Thank you again for all your emails, phone calls, and visits concerning last week’s blog: Our Nation Is to Be Destroyed…Tomorrow-Part 2. In next two blogs, I believe some questions may be answered, and on the other hand, new queries will probably arise. If you have not read Part 1& 2 of this blog, please click here.
On a railroad train somewhere between Manhattan and Norfolk, Baxter County, Ark., Samuel Willhite must be pondering this morning over the futility of having visions that do not work out.
First, he had expected to see the world come to an end on September 1. Later he made up his mind that his first vision had become twisted during the transmission process, and a recasting of it set the date, in his mind, for the end of all mundane things as Thursday of last week.
Throughout the latter day Willhite sat on the steps of the Municipal Lodging House, No. 398 First avenue, Bible in hand, waiting for the passing of earth, and at odd moments endeavoring to convince some of the other guests of the city that he was the genuine, real thing in the prophet class. William C. Yorke, the superintendent, much to the surprise of Willhite, continued about the duties of his office, the last of which was to see that the Arkansan, his wife and two little children were safely stowed away for the night. Three other children were placed la the care of the Gerry society immediately after Willhite became an inmate of the municipal lodging house on August 23.
Willhite came out of the Southwest last June. According to his own story, he had been at various times a preacher, a farmer and a merchant. The two latter avocations did not pay very well, though, when on June 1 he "visioned" that the world was soon coming to an end he possessed, a farm which he sold for $400. He was ploughing in the field when the “Message” came to him in this wise: “In ninety days shall the unexpected come to pass. Go thou among the accursed; say unto them that destruction is near. Let them prepare: bid them prepare." Willhite started forthwith.
A second vision directed his steps Europeward, and he took his wife, five children, and passage to London. Just three days did he remain in the British capital. Our cousins, he felt, didn't care to be saved, for he was not permitted to preach his gospel in the streets, and how else could, he let them know the end was so very, very near?
Back to America came the Willhite and family. Of the $400 just $11 remained when he landed here, and William C. Rogers, an inspector of the State Board of Charities, escorted the visionist, his wife and three young children to the Municipal Lodging House. The Gerry Society took the older two. On Saturday afternoon the five were placed aboard a train tagged for Arkansas.
A week ago yesterday Willhite decided to give his vision to the people of Manhattan, and made arrangements to preach in the street near the lodging house. But G. Neuhaus, the inspector in charge, advised against that unless a license were procured. The self-styled prophet thought it beneath his dignity to go to the City Hall and apply for permission to save the world, and he confined his attention to the other inmates. They listened to his talk good naturedly, and deceased the situation with him in apparent seriousness, but not a single man evinced a desire to be among those to linger on or after September 1.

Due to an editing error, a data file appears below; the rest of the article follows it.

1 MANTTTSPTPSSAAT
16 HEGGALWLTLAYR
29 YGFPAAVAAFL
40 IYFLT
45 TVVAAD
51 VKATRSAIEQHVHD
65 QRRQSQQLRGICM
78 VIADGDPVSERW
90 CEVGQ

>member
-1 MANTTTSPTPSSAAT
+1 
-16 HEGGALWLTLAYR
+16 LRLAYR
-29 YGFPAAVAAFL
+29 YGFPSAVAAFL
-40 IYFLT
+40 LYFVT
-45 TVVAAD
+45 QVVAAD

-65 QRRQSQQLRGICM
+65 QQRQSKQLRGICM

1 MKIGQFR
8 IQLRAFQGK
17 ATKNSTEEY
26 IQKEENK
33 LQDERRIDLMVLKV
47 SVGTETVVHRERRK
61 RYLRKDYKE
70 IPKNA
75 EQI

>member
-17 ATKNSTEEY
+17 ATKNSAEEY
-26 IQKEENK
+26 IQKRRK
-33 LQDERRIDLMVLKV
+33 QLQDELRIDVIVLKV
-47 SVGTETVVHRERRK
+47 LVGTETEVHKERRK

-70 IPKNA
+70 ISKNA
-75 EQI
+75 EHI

For two or three days Willhite was very restless and when Superintendent Yorke asked him the cause the Arkansas said he was beginning to doubt the accuracy of his prophecy, and that he fell he had made an error m his calculations. One whole day spent over his Bible and &calendar convinced him that he had been wrong, and Willhite startled those about him declaring in the most impressive manner That Thursday was the day of days, and that all those who did not get in out of the wet would then and there be wiped off the map. Still there were no converts, and the "vision getter" decided that it was up to him to go it alone in the new world. Not a convert had he made; no one to busy New York seemed to care whether the world came to an end or not.
Then came the momentous Thursday. Willhite arose early and prepared to watch everybody else shuffle into eternity. Why should he care? No one had heeded his message, and it would serve them right. Anyway, the fewer who remain with him the more room there would be for Samuel Willhite and the five other little Willhite’s, to say nothing of the wife, who never had evinced cast much faith in her husband’s prophecies. He was quite chagrined when Superintendent Yorke and Inspector Neuhaus failed to bid him goodbye, and he couldn’t help casting contemptuous glances, at others who had neglected to save themselves from the irresistible fate that was impending. Anyway, he was safe. And he sat all day long on the steps of the lodging house. When turning-in time came he went sorrowfully to bed, still sure he had been picked out from all the rest as a second Christ, but rather puzzled as to why things had gone awry.
On Saturday, when officer of the State Board of Charities came to escort the Willhite family to the railroad station, the prophet reassured the men in the municipal hotel that the end was not far off, and told them that he would send a corrected date for the shuffling off from faraway Arkansas just as soon as he could borrow a plough and get within range of another vision.
Our Nation Is to Be Destroyed…Tomorrow
Part 4 Coming Soon.
Part 4 Coming Soon.
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